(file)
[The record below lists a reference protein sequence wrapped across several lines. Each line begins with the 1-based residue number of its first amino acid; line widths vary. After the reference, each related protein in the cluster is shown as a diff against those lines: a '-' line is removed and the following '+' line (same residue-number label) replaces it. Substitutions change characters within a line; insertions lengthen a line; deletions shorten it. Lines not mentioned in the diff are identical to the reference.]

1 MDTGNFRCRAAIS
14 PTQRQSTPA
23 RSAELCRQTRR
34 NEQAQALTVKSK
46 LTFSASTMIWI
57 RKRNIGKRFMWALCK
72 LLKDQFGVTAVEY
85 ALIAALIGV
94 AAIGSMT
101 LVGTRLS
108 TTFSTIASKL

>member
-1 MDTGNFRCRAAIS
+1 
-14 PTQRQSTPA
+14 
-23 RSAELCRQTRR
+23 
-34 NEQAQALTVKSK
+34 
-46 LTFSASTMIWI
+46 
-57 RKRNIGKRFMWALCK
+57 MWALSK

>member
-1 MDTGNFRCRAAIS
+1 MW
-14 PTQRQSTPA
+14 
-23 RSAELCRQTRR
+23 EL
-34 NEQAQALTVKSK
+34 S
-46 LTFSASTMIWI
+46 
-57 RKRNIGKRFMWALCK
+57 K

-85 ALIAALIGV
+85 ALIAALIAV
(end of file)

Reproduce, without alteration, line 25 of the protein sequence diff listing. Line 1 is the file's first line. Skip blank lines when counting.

+57 MWALSK